Let’s now have a look at the computed predictions. For the sake of simplicity, we look at the five first predicted targets.

array([' >50K', ' <=50K', ' <=50K', ' <=50K', ' <=50K'], dtype=object)

Indeed, we can compare these predictions to the actual data…

0     <=50K
1     <=50K
2     <=50K
3     <=50K
4     <=50K
Name: class, dtype: object

…and we could even check if the predictions agree with the real targets:

target[:5] == target_predicted[:5]
0    False
1     True
2     True
3     True
4     True
Name: class, dtype: bool
    "Number of correct prediction: "
    f"{(target[:5] == target_predicted[:5]).sum()} / 5"
Number of correct prediction: 4 / 5

Here, we see that our model makes a mistake when predicting for the first sample.

To get a better assessment, we can compute the average success rate.

(target == target_predicted).mean()

This result means that the model makes a correct prediction for approximately 82 samples out of 100. Note that we used the same data to train and evaluate our model. Can this evaluation be trusted or is it too good to be true?

Train-test data split#

When building a machine learning model, it is important to evaluate the trained model on data that was not used to fit it, as generalization is more than memorization (meaning we want a rule that generalizes to new data, without comparing to data we memorized). It is harder to conclude on never-seen instances than on already seen ones.

Correct evaluation is easily done by leaving out a subset of the data when training the model and using it afterwards for model evaluation. The data used to fit a model is called training data while the data used to assess a model is called testing data.

We can load more data, which was actually left-out from the original data set.

adult_census_test = pd.read_csv("../datasets/adult-census-numeric-test.csv")

From this new data, we separate our input features and the target to predict, as in the beginning of this notebook.

target_test = adult_census_test[target_name]
data_test = adult_census_test.drop(columns=[target_name])

We can check the number of features and samples available in this new set.

    f"The testing dataset contains {data_test.shape[0]} samples and "
    f"{data_test.shape[1]} features"
The testing dataset contains 9769 samples and 4 features

Instead of computing the prediction and manually computing the average success rate, we can use the method score. When dealing with classifiers this method returns their performance metric.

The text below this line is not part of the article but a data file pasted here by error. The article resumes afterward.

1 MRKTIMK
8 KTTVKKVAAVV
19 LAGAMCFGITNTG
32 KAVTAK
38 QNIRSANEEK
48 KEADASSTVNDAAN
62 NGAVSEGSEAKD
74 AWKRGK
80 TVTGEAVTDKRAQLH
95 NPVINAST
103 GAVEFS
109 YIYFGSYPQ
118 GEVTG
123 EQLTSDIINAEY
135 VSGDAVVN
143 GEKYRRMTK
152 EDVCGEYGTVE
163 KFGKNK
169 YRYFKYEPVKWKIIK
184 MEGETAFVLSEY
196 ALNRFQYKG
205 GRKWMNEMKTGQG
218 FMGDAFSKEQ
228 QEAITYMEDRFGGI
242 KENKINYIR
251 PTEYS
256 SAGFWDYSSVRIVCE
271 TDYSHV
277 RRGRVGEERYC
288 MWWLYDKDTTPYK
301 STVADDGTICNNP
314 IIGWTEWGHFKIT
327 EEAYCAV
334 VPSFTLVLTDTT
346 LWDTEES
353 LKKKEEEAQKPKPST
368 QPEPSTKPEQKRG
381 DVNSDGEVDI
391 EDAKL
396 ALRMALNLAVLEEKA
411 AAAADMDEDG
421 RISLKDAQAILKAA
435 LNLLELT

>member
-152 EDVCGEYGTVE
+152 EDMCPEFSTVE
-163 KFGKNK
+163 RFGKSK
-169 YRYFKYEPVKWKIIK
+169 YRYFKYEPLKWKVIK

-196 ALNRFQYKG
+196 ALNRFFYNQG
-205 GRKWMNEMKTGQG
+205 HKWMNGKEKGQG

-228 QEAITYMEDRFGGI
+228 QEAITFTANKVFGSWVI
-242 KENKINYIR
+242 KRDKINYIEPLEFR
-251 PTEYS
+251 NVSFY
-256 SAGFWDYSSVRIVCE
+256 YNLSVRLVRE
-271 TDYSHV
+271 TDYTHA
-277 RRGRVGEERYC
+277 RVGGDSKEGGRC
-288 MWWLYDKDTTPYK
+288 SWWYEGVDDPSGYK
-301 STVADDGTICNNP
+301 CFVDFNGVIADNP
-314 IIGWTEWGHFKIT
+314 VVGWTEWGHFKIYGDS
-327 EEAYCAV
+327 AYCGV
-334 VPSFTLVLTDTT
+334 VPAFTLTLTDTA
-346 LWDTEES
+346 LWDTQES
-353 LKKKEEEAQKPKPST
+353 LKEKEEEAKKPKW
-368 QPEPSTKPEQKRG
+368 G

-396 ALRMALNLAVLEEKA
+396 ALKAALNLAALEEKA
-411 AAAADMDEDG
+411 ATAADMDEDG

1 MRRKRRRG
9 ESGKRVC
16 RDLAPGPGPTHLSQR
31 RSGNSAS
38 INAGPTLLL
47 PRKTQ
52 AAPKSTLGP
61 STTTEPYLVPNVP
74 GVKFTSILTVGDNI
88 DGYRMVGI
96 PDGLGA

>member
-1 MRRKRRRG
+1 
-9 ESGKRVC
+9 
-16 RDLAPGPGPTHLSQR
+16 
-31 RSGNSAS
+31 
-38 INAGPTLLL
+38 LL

accuracy = model.score(data_test, target_test)
model_name = model.__class__.__name__

print(f"The test accuracy using a {model_name} is {accuracy:.3f}")
The test accuracy using a KNeighborsClassifier is 0.804

We use the generic term model for objects whose goodness of fit can be measured using the score method. Let’s check the underlying mechanism when calling score:

Predictor score diagram

To compute the score, the predictor first computes the predictions (using the predict method) and then uses a scoring function to compare the true target y and the predictions. Finally, the score is returned.

If we compare with the accuracy obtained by wrongly evaluating the model on the training set, we find that this evaluation was indeed optimistic compared to the score obtained on a held-out test set.

It shows the importance to always testing the generalization performance of predictive models on a different set than the one used to train these models. We will discuss later in more detail how predictive models should be evaluated.


In this MOOC, we refer to generalization performance of a model when referring to the test score or test error obtained by comparing the prediction of a model and the true targets. Equivalent terms for generalization performance are predictive performance and statistical performance. We refer to computational performance of a predictive model when assessing the computational costs of training a predictive model or using it to make predictions.

Notebook Recap#

In this notebook we:

  • fitted a k-nearest neighbors model on a training dataset;

  • evaluated its generalization performance on the testing data;

  • introduced the scikit-learn API .fit(X, y) (to train a model), .predict(X) (to make predictions) and .score(X, y) (to evaluate a model);

  • introduced the jargon for estimator, predictor and model.